Insects As Military Weapons: Yay or Nay?

Insects As Military Weapons: Yay or Nay?

Insects and military espionage aren’t usually placed in the same sentence, but news of the Defence Advanced Research Projects Agency (DARPA) recent military projects using insects as military weapons has become a cause that has concerned some citizens.

DARPA’s program aims to develop Hybrid Microelectricalmechanical Systems (HI-MEMS) to combine nanotechnology with the bodies of living insects; in effect, creating insect cyborgs. DARPA believes this can improve the military’s capacity, particularly in weaponry and reconnaissance.

Society’s apathy for insects

A 2014 paper in “Society and Animals” discovered society’s lack of compassion for insects. This apathy, in effect, led to insects being unintentionally neglected, leaving them lacking the same type of protection as other animals. This lack of protection has left the insect population open to exploitation and abuse without coming across much opposition, compared to when experiments are done on dogs or cats, for example.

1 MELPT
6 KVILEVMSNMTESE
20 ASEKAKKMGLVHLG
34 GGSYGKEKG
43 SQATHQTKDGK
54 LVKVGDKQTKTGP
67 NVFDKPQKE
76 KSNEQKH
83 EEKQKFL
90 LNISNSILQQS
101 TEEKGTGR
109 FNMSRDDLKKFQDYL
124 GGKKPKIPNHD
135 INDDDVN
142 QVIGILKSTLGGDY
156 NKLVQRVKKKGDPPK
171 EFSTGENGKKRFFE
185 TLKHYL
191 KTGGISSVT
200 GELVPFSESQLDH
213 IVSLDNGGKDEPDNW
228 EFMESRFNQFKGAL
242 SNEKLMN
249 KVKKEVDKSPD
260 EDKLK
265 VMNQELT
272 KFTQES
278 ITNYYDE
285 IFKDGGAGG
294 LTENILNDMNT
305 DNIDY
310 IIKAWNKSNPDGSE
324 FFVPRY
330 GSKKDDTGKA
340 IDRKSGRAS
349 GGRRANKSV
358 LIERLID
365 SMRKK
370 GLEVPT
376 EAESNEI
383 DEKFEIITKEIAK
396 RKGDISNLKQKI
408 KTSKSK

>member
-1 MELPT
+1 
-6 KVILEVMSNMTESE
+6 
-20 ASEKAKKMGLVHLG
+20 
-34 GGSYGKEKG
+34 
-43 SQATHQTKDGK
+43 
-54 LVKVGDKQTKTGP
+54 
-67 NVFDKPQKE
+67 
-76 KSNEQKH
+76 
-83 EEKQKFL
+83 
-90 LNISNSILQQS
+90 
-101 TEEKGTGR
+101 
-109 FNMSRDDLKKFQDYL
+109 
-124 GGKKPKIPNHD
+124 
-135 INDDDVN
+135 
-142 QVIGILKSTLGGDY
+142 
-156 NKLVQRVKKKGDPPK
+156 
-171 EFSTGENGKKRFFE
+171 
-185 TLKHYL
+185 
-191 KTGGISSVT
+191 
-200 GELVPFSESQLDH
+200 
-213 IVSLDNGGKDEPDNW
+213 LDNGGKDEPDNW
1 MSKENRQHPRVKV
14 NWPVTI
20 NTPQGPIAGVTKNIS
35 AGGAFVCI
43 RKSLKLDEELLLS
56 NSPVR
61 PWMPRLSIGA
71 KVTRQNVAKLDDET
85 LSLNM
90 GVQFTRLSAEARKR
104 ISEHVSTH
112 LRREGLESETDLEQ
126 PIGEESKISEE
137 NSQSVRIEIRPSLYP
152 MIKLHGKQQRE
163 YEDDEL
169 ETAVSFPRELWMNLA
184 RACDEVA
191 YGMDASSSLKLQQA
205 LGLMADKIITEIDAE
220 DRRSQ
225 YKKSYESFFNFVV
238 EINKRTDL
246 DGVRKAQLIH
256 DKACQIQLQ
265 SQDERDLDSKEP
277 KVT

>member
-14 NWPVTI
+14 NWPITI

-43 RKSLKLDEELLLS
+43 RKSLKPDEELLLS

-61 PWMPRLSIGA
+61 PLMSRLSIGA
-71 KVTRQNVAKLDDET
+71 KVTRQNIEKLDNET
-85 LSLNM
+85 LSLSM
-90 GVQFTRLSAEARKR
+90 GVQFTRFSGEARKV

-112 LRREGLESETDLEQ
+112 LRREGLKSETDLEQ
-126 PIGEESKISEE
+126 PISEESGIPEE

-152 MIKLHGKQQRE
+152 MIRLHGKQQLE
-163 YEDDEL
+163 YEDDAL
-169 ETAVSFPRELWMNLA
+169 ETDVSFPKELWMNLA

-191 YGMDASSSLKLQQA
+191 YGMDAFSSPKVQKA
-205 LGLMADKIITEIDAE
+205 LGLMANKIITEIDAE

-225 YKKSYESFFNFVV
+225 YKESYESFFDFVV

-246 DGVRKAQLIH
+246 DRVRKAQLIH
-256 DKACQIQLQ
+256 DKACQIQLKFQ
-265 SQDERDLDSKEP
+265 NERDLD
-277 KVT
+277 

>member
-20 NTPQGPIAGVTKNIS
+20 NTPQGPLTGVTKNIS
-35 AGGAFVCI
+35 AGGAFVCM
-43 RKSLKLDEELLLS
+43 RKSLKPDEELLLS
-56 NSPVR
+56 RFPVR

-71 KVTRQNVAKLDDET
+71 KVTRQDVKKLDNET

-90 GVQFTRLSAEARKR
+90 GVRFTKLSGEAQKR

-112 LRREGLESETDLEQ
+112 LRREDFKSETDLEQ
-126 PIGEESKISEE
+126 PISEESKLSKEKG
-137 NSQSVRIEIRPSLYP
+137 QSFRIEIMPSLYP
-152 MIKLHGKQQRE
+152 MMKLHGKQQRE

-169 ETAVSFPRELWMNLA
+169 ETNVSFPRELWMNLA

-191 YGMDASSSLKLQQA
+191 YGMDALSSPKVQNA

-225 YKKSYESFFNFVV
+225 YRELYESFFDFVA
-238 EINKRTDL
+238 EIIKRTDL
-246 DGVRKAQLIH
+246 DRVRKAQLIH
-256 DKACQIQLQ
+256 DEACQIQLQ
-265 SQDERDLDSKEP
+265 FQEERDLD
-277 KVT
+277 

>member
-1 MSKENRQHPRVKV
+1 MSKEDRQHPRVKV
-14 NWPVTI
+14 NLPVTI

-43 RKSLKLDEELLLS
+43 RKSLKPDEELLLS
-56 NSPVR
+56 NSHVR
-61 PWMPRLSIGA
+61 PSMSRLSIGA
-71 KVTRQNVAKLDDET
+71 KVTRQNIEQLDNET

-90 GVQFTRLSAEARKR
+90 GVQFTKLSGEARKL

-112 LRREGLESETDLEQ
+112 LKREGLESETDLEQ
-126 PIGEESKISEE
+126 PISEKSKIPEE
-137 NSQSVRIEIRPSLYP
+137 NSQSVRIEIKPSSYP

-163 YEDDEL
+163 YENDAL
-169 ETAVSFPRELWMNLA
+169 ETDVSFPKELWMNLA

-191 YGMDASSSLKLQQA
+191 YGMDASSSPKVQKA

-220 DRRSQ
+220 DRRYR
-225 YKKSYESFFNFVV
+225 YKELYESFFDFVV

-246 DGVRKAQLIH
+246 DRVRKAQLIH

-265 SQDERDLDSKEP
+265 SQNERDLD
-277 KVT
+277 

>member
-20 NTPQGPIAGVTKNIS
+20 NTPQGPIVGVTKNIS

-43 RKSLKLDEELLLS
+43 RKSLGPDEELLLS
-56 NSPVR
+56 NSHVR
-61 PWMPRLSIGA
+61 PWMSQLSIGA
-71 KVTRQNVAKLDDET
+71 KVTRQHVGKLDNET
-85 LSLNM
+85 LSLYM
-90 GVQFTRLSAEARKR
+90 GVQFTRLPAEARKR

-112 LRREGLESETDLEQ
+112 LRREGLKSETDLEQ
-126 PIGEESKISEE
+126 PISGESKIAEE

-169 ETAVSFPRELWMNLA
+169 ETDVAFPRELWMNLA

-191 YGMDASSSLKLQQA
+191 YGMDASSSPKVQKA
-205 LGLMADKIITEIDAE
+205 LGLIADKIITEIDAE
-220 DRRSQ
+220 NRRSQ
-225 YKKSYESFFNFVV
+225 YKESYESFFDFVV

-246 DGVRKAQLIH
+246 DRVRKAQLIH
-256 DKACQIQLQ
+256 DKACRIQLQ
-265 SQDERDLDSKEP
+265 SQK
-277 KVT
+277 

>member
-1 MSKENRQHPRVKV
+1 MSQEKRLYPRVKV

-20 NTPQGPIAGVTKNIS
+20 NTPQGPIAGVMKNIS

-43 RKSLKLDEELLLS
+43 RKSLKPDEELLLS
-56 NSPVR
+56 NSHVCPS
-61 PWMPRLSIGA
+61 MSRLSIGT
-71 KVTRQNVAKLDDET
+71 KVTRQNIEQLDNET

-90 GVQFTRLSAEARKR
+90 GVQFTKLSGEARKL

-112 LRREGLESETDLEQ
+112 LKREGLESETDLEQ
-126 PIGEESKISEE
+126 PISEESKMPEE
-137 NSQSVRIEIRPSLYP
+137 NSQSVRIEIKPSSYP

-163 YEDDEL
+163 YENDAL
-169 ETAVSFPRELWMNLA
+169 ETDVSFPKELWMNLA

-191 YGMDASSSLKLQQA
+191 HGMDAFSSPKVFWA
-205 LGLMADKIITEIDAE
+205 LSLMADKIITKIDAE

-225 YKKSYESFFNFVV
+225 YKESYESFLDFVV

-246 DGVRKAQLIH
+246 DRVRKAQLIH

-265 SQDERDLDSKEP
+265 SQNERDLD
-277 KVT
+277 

When technology can take over the whole role altogether

But with the rapid development of technology, why is there a need to use live insects in the first place? Why need insect cyborgs? Can’t fully robotic drones do the job instead? Wouldn’t this be a more ethical and ecologically friendly solution?

An example of this position put in practice is the Pentagon’s development of a robotic hummingbird drone without having to use any real hummingbirds in the process.

Using the same technology vilified for these projects can actually free the insects from the burden of being unnecessarily used in these projects in the first place. But until the public takes notice and stands up for this position, this unnecessary and cruel use of insect life may go on unchecked.

 

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